As part of the agreement, the company will continue to try to locate the only five workers it is yet to back-pay. The workers are owed a total of $310.

The company will also introduce systems and processes to meet workplace requirements and send a letter of apology to affected employees.

Other EU requirements include displaying workplace notices about the contraventions, training staff in senior human resources, payroll and recruitment roles, and engaging an external professional to audit the company’s compliance with workplace laws.

The company will register with the Fair Work Ombudsman’s ‘My Account’ portal and provide employees with workplace access to the National Employment Standards and the Horticulture Award 2010.

The company will also distribute to new employees a Fair Work Information Statement and information about the Fair Work Ombudsman, employer records and pay-slip obligations.

Last month, the Fair Work Ombudsman announced it was joining forces with the Recruitment and Consulting Services Association to help improve compliance.

Read the media release: New workplace pact aims to improve compliance

In 2013, the Fair Work Ombudsman launched a national Harvest Trail Inquiry in response to ongoing requests for assistance from employees in the horticulture sector, persistent underpayments and confusion among growers and contractors about their workplace obligations.

The Inquiry also resulted in the Fair Work Ombudsman recently entering into an Enforceable Undertaking with another labour contractor, Team Search Harvesting, after it underpaid dozens of overseas workers for work performed on farms in the Darling Downs and Lockyer Valley in South-East Queensland. Read the media release:  Lettuce farm contractor signs workplace pact after short-changing almost 100 overseas workers.

And a random audit conducted as part of the Inquiry led to the Fair Work Ombudsman commencing legal action against a strawberry farm near Stanthorpe earlier this year for underpaying some of its workers. Read the media release: Queensland strawberry farm faces Court for allegedly short-changing workers.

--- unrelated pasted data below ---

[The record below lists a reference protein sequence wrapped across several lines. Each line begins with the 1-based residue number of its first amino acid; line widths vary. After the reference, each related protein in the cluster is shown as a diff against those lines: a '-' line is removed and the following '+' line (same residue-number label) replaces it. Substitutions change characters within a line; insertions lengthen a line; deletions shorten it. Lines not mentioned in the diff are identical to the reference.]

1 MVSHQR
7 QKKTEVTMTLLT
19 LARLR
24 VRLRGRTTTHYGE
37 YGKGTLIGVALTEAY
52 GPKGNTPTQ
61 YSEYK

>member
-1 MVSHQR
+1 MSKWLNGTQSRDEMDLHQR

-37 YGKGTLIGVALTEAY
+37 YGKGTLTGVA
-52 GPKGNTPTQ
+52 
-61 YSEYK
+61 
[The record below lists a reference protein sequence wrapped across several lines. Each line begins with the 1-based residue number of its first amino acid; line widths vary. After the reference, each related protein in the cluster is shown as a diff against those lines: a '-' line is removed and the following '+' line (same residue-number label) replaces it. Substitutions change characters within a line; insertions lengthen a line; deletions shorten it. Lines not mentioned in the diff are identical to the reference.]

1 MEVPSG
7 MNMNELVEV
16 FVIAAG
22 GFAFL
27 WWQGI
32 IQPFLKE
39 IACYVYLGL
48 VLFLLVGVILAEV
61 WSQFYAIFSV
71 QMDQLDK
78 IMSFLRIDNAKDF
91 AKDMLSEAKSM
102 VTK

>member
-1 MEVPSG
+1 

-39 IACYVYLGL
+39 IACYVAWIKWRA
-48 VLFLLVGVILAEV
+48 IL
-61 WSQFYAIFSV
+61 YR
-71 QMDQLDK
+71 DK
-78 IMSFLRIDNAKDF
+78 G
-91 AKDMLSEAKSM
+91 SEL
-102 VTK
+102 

On Monday, following persistent underpayment matters involving Korean visa-holders, the Fair Work Ombudsman announced it was reaching out to the Korean business community to enlist its support to raise awareness of Australian workplace laws. Read the media release: FWO reaches out to Korean community to help raise awareness of workplace rights, obligations.

“While I understand there are cultural challenges and vastly different laws in other parts of the world, it is important for business people operating here to understand and apply Australian laws. To that end, the Fair Work Ombudsman is here to help with free advice and resources in a range of languages,” Ms James says.

According to 2011 Census data, there were almost 75,000 Korean-born people living in Australia, more than half of them in NSW, and less than 10 per cent spoke English at home.

At the end of June, 2015, there were also more than 50,000 Korean nationals in Australia, many of them international students, 417 working holiday back-packers and 457 visa-holders.

Employers and employees seeking assistance can visit or contact the Fair Work Infoline on 13 13 94.

Overseas workers can call 13 14 50 if they need interpreter services.

The Fair Work Ombudsman has fact sheets tailored to overseas workers and international students on its website.

Information to assist people from culturally and linguistically diverse backgrounds has been translated into 27 languages.

Follow Fair Work Ombudsman Natalie James on Twitter @NatJamesFWO external-icon.png, the Fair Work Ombudsman @fairwork_gov_au External link icon or find us on Facebook External link icon.

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Ryan Pedler, Assistant Media Director